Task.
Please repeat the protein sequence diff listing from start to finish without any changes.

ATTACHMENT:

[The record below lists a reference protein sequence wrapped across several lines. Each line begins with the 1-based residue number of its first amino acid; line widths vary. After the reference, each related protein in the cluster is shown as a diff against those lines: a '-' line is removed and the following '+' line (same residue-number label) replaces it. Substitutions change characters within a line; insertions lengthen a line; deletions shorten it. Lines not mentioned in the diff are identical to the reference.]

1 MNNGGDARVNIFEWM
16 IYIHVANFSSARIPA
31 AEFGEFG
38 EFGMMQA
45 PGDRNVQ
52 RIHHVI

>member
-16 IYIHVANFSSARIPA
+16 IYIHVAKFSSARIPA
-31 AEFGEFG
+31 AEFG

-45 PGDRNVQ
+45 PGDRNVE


[The record below lists a reference protein sequence wrapped across several lines. Each line begins with the 1-based residue number of its first amino acid; line widths vary. After the reference, each related protein in the cluster is shown as a diff against those lines: a '-' line is removed and the following '+' line (same residue-number label) replaces it. Substitutions change characters within a line; insertions lengthen a line; deletions shorten it. Lines not mentioned in the diff are identical to the reference.]

1 MNNGGDARVNIFEWM
16 IYIHVANFSSARIPA
31 AEFGEFG
38 EFGMMQA
45 PGDRNVQ
52 RIHHVI

>member
-16 IYIHVANFSSARIPA
+16 IYIHVAKFSSARIPA
-31 AEFGEFG
+31 AEFG

-45 PGDRNVQ
+45 PGDRNVE